The crap backheel heard around the world

Summertime and the living is easy.

Football is back again and amidst a world full of toss, this meaningless game is once more giving us a chance to escape into a box of concrete and forget our pains. We drew 3-3 with Liverpool.

And there were three things therein that particularly pleased me:

  • When Jose Holebas, progressing over the halfway line with two teammates standing feet in front of him and nothing but freshly manicured grass in between, opted instead for a backheel into touch;
  • When Abdoulaye Doucoure thought better of a simple pass to the back line and decided to pirouette around his marker, before flicking a pass behind his back and between two others to Tom Cleverley, who fell over; and
  • When Nathaniel Chalobah, faced with a rebounding ball happening into his path mere steps beyond the halfway line, considered the best course of action to attempt a first time lob over the barely out-of-position Simon Mignolet, the beautifully arcing ball dropping some ten yards wide of the Liverpool goal.

The reason these moments were so pleasing, despite all being ultimately fruitless, was that they exhibited a lack of worry. There was no concern that their flagrantly pointless actions would be met with a death stare from the bench or a pelter back in the changing room. They knew that they would be back in the team for the Bournemouth game and not mysteriously ruled out through some undisclosed injury.

This might be a severe overreaction, based on the delirious joy of actually having some football to watch, but everything was just so much nicer on Saturday. The players were having fun, and consequently we did too.

Being at a football match is always better than the alternative, but last year was boring. It was turgid and nobody was having a good time, least of all Walter Mazzarri.

After just a few months he looked to be feeling the pressure. Close your eyes and think of him and if you’re not picturing a scene from Malice, then you’ll undoubtedly be seeing him bent double, rising from the bench, his stiff white shirt flapping at the collar, suit tight to his contorted body, arms in supplication to the Lord above and mouth strained in a pained gape as he draws out his vaffanculo.

We thought he was a man who didn’t like losing, who could see form slipping away, but he was just a man having a crap time. And when you take your cue from people like that, it spreads. On the pitch, a misplaced pass drew cries, a misguided shot brought glares and, by the end, a conceded goal resulted in nothing but a sorrowful glance at the floor and trudge back to the halfway line.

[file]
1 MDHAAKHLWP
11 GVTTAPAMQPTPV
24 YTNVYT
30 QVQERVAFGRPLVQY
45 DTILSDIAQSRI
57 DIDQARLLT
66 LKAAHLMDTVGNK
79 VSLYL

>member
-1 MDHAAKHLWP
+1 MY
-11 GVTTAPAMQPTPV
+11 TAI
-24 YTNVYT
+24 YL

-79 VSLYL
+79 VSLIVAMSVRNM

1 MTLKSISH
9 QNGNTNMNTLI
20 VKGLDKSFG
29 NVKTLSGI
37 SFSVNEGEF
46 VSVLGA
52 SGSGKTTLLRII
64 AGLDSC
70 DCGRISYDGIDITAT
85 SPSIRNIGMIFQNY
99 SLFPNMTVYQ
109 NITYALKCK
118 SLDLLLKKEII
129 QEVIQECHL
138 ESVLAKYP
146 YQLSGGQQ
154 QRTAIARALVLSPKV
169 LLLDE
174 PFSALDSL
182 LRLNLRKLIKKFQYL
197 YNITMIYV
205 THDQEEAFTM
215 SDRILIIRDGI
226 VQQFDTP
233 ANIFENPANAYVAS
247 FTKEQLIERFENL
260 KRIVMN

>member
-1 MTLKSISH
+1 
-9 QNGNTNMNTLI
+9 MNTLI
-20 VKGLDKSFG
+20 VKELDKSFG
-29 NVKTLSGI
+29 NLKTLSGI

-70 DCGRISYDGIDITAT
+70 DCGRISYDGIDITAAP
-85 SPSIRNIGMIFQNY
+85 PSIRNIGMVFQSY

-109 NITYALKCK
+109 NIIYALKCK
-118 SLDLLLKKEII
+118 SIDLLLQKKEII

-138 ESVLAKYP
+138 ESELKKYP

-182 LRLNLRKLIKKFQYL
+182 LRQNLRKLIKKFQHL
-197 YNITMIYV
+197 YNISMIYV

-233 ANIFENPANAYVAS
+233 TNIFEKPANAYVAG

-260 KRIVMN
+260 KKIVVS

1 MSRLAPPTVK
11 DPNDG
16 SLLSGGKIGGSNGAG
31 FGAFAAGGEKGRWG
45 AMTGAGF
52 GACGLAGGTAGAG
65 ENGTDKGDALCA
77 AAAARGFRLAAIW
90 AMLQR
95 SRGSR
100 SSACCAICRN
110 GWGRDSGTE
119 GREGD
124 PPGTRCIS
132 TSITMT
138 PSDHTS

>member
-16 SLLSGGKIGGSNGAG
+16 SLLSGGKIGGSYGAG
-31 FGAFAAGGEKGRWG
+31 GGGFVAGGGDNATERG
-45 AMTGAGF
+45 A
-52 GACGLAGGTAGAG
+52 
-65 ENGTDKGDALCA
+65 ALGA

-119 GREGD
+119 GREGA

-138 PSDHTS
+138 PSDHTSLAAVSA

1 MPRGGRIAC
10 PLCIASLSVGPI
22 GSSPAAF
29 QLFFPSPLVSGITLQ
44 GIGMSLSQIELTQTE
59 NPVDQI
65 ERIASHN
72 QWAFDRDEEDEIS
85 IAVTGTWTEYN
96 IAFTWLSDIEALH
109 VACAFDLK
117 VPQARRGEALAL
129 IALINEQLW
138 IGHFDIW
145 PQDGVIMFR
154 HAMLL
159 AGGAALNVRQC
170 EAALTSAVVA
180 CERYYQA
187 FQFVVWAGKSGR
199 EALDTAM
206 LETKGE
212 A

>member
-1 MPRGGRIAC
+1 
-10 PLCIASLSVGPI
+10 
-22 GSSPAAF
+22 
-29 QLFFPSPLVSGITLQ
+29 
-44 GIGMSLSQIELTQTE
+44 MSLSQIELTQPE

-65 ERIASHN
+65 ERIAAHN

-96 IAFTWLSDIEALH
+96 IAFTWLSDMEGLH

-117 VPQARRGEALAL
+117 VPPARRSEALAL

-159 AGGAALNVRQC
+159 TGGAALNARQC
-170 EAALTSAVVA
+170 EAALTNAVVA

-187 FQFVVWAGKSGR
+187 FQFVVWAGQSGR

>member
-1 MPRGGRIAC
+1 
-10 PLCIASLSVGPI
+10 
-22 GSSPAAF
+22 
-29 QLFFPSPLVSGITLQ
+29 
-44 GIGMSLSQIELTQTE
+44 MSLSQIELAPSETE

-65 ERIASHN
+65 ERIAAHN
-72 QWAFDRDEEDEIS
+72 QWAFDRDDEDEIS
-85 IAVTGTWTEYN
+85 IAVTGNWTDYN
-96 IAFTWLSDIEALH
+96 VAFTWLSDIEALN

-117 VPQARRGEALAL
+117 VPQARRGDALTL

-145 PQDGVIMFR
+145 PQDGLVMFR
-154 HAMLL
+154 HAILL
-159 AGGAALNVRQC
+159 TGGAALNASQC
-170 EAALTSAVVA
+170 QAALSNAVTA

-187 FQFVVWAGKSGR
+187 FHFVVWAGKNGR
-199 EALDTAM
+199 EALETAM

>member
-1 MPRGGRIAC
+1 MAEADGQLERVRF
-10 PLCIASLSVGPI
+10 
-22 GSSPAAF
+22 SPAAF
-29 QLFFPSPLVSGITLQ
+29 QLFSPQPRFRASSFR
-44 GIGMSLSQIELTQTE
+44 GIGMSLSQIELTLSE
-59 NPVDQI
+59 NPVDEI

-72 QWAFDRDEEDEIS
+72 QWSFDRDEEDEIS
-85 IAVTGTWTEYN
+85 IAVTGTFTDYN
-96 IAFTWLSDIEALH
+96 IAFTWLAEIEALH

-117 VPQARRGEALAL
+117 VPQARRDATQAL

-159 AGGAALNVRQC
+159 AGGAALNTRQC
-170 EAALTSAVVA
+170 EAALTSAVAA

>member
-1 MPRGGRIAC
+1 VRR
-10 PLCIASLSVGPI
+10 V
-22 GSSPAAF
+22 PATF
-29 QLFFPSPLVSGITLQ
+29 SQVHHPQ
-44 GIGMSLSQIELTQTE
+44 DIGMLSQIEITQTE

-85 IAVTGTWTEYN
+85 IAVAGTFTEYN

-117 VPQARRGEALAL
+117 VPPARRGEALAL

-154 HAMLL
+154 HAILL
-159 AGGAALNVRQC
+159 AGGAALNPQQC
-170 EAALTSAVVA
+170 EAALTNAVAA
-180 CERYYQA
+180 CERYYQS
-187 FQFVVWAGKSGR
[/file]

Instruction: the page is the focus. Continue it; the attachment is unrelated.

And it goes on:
When Nate looped his shot out for a goal kick I chuckled at the thought of him doing so under Mazzarri. Not because possession was king under the Italian – there were too many big diagonals for that – but because making a mistake was unacceptable.

To get the best out of anyone you have to let them express themselves, have fun and feel unconstricted. Even when Liverpool had turned the tables and looked comfortable at 3-2, hitting bars and whatnot as we faded, I was happy. We’d given it a go and had a good time along the way. Does the result even matter on a day like that?

Of course, it’s August, when everyone loves their manager. Just last year Troy was espousing the hardline methods of Mazzarri, comparing them favourably to Quique’s easygoing schtick: “One of the criticisms of Quique last year was that he was a bit too nice,” he said in October, “especially in the back end of last season, when he let people get away with things. Mr Mazzarri will not be doing that, is the easiest way to say it. He’s brought in a different way, and he’s adapted, too.”

“It’s the way it should be.”

He was somewhat less enamoured months later, as his programme notes last week made clear.

And then there was the Southampton game that kicked off last season. Nordin Amrabat was a revelation at wing-back, Etienne Capoue was driving into the box and our attacking play had distinct patterns. Patterns!

But the grind of months on end of the same thing wore everyone down, just as it had the year before.

In Marco Silva we seem to have a coach that can set the tone – Capoue’s reported dressing down and peg-dropping proof of that – but one who wants to be attacking and leave holes. Holes are among the funnest things in football.

Hopefully we have finally landed on the middle ground between the too soft of Quique and the too hard of Mazzarri, and we can all have a good old time until April watching some fun football from our just right seats.

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